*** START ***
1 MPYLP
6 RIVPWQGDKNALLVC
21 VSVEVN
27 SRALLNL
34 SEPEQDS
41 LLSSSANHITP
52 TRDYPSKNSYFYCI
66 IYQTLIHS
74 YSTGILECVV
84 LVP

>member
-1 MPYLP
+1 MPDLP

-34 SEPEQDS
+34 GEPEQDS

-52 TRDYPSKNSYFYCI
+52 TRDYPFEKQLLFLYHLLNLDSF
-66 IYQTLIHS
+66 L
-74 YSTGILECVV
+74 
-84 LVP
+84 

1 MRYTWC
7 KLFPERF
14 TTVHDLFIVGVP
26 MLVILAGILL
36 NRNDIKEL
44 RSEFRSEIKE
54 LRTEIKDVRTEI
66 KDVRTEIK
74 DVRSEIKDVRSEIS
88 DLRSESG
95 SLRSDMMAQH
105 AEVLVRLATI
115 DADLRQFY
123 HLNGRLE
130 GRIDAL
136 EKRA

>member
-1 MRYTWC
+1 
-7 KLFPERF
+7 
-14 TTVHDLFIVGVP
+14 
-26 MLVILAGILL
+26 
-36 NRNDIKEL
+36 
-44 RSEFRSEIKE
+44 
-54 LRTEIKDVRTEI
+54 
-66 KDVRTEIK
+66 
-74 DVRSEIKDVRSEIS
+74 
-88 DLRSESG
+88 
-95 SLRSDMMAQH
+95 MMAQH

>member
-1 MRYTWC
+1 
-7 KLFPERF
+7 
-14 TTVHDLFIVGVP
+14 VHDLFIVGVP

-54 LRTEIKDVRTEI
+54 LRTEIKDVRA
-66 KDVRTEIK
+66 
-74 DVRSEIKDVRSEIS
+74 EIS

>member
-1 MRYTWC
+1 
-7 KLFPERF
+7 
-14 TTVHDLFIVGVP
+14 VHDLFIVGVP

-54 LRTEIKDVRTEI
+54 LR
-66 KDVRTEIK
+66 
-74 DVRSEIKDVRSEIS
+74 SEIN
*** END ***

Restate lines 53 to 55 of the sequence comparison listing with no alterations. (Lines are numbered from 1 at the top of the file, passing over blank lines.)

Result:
-54 LRTEIKDVRTEI
+54 
-66 KDVRTEIK